Paul Jacobs woke up at 4:30 a.m. July 28, 2000.
It was a Friday and a relatively mild day for the middle of summer. Just 90 minutes after he rolled out of bed, Jacobs arrived at Westminster Presbyterian Church in Upper St. Clair. Despite the early hour, there were already 100 people seated in the church’s sanctuary. Jacobs sat down at Westminster’s imposing, 81-rank Austin organ, and started playing works by Johann Sebastian Bach.
The Washington native kept playing. And playing. And playing. All the way until 12:18 a.m. the following morning. His only sustenance in the whole 18-hour marathon was a cup of chocolate pudding and occasional gulps of water.
The marathon commemorated the 250th anniversary of Bach’s birth, and it put Jacobs on the radar of classical music fans. Only 23 at the time, Jacobs followed the marathon with a host of other accomplishments: he became chairman of the organ department at the prestigious Juilliard School in New York before he was 30; he won a Grammy; and played the organ with some of the most acclaimed orchestras in the world at some of the most celebrated venues.
Jacobs had been set to return to Westminster Presbyterian Church in March to commemorate the Bach marathon, but the show was called off as the coronavirus gathered steam. It had been rescheduled for today, but that, too, has been called off. It is hoped that Jacobs will be able to appear at the church at some point in 2021 or 2022.
Now that Jacobs has won esteem throughout the classical world and is a seasoned performer, it’s worth asking the following: What would 43-year-old Paul Jacobs tell 23-year-old Paul Jacobs?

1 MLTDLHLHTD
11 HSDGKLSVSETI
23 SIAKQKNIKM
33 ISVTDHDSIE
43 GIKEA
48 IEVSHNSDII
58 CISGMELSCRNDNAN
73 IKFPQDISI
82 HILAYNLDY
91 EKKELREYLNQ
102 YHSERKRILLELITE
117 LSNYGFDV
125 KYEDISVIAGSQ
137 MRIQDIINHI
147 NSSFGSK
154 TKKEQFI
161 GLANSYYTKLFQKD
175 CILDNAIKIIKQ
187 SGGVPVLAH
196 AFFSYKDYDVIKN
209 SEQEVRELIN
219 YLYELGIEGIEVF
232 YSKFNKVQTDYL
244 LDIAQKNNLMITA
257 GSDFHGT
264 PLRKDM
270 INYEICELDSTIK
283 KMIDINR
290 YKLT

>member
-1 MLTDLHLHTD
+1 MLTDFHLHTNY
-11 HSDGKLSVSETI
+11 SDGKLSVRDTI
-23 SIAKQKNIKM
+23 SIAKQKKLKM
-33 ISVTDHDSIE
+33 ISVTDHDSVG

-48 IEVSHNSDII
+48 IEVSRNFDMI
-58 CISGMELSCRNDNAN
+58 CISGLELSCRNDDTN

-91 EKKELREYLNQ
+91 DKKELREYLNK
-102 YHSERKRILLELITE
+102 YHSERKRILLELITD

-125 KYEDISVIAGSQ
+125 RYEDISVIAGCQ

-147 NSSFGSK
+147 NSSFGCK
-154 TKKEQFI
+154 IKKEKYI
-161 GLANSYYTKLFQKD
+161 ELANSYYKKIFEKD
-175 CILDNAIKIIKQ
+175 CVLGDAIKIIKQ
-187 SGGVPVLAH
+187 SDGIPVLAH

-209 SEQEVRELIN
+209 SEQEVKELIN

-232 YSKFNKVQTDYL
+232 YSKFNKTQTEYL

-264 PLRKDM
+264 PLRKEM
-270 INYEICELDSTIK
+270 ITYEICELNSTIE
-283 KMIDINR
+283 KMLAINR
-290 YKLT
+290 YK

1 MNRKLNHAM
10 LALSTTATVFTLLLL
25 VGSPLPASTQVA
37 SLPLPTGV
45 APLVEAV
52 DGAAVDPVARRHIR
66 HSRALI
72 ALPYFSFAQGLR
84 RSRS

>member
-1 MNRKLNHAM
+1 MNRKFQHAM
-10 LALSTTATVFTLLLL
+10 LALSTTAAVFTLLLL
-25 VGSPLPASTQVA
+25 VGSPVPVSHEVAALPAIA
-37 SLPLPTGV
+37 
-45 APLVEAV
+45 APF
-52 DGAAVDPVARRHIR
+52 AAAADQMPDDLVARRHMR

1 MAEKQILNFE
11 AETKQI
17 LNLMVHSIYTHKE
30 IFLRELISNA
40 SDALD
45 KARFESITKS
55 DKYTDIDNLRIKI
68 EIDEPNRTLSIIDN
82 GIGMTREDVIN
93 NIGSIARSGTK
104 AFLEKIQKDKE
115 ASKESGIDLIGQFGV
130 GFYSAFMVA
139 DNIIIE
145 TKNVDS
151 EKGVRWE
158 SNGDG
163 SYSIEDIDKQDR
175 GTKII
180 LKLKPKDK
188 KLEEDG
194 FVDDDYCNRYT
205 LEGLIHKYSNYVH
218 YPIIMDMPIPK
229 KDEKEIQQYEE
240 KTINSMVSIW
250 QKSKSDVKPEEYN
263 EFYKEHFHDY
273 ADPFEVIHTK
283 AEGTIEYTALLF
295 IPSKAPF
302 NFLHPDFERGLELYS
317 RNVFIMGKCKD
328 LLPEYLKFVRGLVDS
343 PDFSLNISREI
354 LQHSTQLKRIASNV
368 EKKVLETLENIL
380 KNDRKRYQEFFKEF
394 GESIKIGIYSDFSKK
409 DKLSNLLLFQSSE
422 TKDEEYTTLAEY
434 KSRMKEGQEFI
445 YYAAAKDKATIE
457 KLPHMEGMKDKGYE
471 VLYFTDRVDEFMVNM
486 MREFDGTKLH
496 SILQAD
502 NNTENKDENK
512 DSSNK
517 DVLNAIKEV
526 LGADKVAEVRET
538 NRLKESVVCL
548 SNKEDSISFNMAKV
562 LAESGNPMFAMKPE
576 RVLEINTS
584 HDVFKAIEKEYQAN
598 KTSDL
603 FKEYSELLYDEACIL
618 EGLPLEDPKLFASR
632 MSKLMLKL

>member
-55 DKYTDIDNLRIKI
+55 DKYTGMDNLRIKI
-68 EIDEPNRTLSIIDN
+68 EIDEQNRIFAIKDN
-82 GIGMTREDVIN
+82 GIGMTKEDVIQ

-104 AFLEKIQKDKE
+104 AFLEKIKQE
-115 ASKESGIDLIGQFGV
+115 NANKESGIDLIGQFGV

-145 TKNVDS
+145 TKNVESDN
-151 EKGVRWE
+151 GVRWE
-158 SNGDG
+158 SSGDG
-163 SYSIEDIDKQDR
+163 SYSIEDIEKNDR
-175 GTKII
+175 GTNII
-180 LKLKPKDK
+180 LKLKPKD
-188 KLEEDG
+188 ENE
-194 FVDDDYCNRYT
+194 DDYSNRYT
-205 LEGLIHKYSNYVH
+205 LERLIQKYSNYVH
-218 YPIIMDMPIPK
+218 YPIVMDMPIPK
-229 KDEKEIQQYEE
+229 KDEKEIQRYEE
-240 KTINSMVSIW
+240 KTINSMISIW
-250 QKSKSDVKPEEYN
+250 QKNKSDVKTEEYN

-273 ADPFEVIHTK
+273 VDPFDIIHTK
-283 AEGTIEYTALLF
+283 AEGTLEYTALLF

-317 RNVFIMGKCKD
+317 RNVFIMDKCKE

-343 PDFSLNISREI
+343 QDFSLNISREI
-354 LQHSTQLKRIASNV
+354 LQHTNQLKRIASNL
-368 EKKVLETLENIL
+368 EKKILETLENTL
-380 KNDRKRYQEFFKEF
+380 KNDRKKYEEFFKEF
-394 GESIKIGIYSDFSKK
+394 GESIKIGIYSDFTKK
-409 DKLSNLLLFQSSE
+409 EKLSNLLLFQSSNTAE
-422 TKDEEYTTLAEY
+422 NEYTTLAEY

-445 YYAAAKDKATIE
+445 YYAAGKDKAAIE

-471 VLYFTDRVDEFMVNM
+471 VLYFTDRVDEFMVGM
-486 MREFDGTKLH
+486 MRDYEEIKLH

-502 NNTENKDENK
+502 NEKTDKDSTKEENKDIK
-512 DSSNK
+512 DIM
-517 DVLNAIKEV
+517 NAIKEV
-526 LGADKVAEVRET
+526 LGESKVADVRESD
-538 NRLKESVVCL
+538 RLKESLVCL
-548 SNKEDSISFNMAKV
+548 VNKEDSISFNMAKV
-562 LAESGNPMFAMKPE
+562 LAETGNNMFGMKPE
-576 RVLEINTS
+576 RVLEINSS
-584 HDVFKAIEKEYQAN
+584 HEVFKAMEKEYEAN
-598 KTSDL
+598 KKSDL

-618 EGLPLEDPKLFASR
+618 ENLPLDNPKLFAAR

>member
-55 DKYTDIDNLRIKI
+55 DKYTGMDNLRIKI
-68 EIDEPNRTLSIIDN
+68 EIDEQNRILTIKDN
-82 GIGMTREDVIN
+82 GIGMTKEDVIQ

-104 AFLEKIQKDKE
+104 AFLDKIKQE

“There would be a lot to say,” Jacobs said in a phone interview in March. “One can’t predict the twists and turns of life.” He did say, though, that he would want younger musicians to understand the intensity and dedication that are required to play the organ and master the works of a composer like Bach, “and making the sacrifices to do so.”
When he attended the Curtis Institute of Music in Philadelphia as an undergraduate, “I was not the most social student,” Jacobs recalled.
Perhaps more importantly, how has Jacobs’ playing changed over the last two decades?
“I think my playing changes each day,” he said. “I strive for greater expression and refinement.”
Jacobs also said the tempo has slowed somewhat as he has gotten older.
“When you’re young, you like to play things fast,” the 1995 graduate of Trinity High School explained. “It’s youthful exuberance. You have a high metabolism.”
One of the most noteworthy aspects of Jacobs’ marathon is he played all of Bach’s organ works by memory – there was no one turning the pages as he made his way through the repertoire hour after hour. Jacobs is, obviously, a fan.
“Listening to Bach, it takes us back to another time,” he said. “It comes to us beyond ourselves and our time.”
Since Jacobs is marking the 20th anniversary of his Bach marathon, will he do the same for the 50th anniversary in 2050?
“Well, perhaps if I’m still breathing,” Jacobs joked. “I’ll keep playing Bach’s music until my last day.”